As you’ll recall, in 2017, the city council established a Parking Solutions Committee. This committee examined ways to improve island-wide transportation and developed a plan to address island-wide mobility and parking.  The plan was briefed to and adopted by Council. The County, along with commercial vendors, worked with the committee on transportation options. One idea from the committee was on-demand transit, which would permit any islander to request a ride to take them anywhere on the island, similar to Uber or Lyft, but through a shared ride service.

     The County wanted to apply for the grant with Marco Island to serve as the site of the pilot program if the money was awarded. There was a short suspense for a memo to support the grant application.

     If the grant was approved, Marco would have had another chance to decide whether to participate when an inter-local agreement was drawn up.  The pilot would have been for two years, with a planning and implementation year. The County proposed a cost-share for the matching funds. The Council decided to pass on this offer because of the short turnaround for submission of the grant package. 
     Our city manager, Mike McNees, is coming up on his one-year anniversary. Council will be formally evaluating his performance as required by his contract. When he was hired, his contract included both a job description and evaluation form along with Council’s commitment to be more transparent with this process. One-on-one sessions between Mr. McNees and each individual councilor, followed by a public session at the August City Council meeting to discuss the evaluations, are planned. We’ll see how it goes.  
   Thank you, Marco Islanders, for giving me the privilege to serve you over the past four years. I’m so proud of what we have accomplished together. We’ve been through both Hurricane Irma and a pandemic! We’ve also waded through seemingly endless searches for a city manager. Finally, with help from the Florida City and County Management Association (FCCMA), we found and hired City Manager McNees.  I’m pleased to report that this was done at no cost to the taxpayers.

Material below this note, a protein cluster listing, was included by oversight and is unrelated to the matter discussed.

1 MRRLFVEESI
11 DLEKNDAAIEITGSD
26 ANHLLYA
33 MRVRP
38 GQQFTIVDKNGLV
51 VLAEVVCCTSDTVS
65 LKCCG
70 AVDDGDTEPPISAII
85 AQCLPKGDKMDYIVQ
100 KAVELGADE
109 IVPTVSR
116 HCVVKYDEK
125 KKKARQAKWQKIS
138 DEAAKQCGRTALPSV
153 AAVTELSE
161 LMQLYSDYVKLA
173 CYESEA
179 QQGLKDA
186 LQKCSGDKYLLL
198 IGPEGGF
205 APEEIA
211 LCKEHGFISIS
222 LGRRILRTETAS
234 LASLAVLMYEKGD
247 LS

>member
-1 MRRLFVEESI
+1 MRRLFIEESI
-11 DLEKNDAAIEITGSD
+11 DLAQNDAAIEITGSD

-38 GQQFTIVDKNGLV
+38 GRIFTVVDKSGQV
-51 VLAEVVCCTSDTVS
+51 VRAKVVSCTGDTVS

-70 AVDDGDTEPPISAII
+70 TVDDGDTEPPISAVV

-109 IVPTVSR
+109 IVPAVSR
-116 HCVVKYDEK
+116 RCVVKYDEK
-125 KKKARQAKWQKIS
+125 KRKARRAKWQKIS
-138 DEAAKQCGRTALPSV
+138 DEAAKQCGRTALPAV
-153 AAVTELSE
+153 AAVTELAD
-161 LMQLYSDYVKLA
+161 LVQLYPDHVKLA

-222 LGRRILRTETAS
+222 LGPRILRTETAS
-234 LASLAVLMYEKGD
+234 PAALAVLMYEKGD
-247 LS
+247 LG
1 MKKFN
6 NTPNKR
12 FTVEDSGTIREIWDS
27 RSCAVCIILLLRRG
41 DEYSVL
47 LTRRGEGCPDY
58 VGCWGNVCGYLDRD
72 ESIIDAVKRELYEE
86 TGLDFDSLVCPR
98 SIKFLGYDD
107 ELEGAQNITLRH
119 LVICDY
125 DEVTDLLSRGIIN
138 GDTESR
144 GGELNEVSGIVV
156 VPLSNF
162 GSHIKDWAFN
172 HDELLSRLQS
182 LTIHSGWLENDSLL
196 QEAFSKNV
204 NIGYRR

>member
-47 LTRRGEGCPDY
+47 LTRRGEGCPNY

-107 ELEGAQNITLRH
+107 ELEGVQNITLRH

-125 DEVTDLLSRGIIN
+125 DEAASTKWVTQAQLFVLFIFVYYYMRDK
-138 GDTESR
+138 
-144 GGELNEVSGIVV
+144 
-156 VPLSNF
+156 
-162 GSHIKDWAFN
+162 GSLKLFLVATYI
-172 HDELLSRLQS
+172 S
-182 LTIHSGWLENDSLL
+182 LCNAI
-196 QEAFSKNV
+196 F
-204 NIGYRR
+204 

With your help, we created a strategic plan for your vision of our city and common goals. This, along with our soon-to-be updated Comprehensive Plan, provides the critical components needed for a thriving community.

     We’ve taken steps to protect our environment, and engaged citizens on a broader mission of beach and coastal resources, including our endangered species. The Owl Watch Program, led by Audubon of the Western Everglades and supported by volunteers across the island, has been instrumental in protecting the Burrowing Owls. Bird Stewards volunteer for public outreach at the Big Marco Pass Critical Wildlife Area where our migratory and nesting birds visit by the thousands. Other highlights of what we’ve accomplished together include Gopher Tortoise Day and the art by JJ Stinchcomb, commissioned for Celebrate Wildlife during the city’s 20th Anniversary Celebration.
     I find that public service is indeed a calling that I value greatly. Last year, I was appointed by Governor DeSantis to the South Florida Water Management District (SFWMD) Governing Board. After years of dedicating my life to protecting the environment, it was an honor to be selected to work for Everglades Restoration and clean water.

     As the At-large Lower West & Northern Central Area board member, I represent an area that encompasses ten counties - Collier, Lee, Charlotte, Hendry, Highlands, Glades, Okeechobee, Orange, Osceola, and Polk counties. I also chair the Big Cypress Basin Board in Collier County.

     In this unique position, I feel I am not only invested in the future of our island, about which I remain passionate, but also the future of the 16 counties that this Governing Board serves. Water is the lifeblood of Florida. The many and varied water resource issues touch each of us. Nearly nine million South Floridians depend on the Board to get the water right.

     I’ve enjoyed every day as your City Councilor. Thank you for your trust and confidence in me to represent you. After serious consideration, I have decided not to run for reelection to City Council. However, as a SFWMD Governing Board member and chair of the Big Cypress Basin Board, I shall continue to serve your interests and those of South Florida.